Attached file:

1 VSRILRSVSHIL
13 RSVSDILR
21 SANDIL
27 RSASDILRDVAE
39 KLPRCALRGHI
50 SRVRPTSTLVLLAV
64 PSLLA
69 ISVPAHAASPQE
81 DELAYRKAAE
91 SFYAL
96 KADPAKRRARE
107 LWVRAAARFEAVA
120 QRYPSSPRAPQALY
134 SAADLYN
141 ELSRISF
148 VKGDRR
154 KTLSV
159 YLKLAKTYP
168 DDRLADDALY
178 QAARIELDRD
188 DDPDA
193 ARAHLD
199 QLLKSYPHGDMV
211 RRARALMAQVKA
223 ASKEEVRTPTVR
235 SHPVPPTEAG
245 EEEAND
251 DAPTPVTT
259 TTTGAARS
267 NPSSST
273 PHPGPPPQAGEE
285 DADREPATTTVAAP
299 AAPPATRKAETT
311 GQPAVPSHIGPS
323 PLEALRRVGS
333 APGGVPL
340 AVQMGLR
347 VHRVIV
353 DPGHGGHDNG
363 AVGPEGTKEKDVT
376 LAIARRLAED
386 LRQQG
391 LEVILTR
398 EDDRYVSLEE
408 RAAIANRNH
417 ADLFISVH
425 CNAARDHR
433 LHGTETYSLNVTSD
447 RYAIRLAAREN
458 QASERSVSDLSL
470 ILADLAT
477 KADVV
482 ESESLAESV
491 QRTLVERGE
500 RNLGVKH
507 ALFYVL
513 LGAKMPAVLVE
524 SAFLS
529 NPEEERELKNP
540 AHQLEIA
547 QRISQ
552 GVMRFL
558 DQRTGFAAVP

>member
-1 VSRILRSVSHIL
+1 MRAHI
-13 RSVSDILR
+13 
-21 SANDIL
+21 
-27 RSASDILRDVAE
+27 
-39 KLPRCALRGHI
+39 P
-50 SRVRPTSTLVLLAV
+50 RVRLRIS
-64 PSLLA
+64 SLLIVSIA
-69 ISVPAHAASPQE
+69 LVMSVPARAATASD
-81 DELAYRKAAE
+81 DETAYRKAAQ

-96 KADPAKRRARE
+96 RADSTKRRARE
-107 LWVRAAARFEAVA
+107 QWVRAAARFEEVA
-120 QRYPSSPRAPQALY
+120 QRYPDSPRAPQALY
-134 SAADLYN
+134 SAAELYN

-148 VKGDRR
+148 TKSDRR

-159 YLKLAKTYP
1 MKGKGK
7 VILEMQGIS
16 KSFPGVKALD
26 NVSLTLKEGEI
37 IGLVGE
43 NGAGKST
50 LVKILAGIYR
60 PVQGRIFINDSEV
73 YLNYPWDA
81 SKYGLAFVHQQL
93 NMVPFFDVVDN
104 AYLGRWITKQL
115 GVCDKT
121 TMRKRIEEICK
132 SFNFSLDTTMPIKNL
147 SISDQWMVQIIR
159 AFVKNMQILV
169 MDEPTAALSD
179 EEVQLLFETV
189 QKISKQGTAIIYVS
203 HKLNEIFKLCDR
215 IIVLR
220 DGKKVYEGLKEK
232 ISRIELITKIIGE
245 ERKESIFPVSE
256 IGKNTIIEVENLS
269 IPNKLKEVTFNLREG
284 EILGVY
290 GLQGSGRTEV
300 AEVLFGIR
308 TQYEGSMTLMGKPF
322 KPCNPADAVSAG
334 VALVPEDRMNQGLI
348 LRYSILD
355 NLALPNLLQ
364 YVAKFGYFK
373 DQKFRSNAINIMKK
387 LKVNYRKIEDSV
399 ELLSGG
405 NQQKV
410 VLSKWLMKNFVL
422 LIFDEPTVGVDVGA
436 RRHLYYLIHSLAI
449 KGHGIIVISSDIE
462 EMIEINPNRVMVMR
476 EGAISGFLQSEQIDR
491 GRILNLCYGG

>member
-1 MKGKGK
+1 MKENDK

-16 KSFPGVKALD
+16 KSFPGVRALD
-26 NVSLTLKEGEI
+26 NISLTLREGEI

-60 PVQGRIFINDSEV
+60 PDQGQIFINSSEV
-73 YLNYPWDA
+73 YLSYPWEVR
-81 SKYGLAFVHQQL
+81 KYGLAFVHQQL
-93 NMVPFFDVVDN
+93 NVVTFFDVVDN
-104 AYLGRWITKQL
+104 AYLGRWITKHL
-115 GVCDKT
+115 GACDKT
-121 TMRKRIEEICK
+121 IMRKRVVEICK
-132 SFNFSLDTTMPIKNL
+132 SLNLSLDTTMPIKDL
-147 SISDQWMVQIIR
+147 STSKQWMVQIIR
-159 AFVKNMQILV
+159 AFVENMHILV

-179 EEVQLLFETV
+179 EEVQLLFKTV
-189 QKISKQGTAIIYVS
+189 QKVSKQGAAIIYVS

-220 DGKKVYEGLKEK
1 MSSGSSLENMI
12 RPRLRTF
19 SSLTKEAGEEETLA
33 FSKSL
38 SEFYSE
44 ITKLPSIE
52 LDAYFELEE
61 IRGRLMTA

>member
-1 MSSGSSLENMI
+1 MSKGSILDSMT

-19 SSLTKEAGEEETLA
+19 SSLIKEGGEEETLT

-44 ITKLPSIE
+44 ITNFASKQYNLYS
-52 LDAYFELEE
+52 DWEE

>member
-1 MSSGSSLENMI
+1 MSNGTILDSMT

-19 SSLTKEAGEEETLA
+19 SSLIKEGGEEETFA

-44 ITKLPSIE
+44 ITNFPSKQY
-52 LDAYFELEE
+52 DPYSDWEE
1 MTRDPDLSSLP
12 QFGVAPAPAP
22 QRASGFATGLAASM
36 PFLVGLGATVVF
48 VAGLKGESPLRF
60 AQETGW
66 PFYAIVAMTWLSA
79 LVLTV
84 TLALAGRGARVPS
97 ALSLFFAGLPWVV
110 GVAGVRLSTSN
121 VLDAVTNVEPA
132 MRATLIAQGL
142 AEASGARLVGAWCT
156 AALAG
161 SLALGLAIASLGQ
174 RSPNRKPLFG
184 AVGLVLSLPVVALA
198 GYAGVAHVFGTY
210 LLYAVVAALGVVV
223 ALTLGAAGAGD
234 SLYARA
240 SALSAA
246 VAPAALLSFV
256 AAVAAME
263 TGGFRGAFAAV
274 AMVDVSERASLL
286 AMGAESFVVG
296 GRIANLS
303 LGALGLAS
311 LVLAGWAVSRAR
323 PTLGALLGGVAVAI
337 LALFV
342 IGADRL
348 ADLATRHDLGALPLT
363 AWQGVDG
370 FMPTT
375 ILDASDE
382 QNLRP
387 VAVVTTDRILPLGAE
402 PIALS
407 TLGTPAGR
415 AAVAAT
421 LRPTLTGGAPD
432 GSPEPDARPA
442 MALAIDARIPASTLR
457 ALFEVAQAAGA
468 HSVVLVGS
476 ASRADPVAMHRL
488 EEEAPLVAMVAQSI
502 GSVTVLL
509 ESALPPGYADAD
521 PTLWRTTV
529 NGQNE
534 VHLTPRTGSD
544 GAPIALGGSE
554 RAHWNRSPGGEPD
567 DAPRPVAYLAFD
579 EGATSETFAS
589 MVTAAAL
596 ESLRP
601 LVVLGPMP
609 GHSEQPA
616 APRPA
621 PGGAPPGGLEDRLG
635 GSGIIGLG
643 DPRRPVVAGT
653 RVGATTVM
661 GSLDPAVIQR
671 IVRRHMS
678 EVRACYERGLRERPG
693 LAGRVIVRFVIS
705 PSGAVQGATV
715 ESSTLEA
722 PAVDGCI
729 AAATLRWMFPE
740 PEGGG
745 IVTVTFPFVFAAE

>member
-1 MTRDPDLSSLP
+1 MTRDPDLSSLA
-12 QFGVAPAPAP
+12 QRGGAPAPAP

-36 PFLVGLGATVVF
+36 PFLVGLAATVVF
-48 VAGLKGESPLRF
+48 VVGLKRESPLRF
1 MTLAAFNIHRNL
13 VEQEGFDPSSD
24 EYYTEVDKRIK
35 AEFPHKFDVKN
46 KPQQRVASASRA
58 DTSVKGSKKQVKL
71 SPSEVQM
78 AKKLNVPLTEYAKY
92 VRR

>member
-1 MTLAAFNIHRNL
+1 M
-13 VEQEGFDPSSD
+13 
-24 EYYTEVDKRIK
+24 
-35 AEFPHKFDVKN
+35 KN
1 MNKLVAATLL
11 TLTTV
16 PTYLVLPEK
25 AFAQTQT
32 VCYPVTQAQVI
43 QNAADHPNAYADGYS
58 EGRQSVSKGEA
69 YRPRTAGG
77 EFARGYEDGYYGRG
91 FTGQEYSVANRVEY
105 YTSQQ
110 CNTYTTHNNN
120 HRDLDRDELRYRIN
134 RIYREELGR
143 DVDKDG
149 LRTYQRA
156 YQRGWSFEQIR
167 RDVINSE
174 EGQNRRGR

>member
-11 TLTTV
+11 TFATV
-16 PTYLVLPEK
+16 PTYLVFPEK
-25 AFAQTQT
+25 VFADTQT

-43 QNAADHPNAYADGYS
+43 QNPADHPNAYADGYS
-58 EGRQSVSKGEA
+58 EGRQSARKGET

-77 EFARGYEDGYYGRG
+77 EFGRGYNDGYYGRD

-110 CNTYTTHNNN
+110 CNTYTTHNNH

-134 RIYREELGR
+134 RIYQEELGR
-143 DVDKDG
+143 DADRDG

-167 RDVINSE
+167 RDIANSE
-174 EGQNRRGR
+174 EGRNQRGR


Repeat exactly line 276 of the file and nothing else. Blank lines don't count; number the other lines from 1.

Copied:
745 IVTVTFPFVFAAE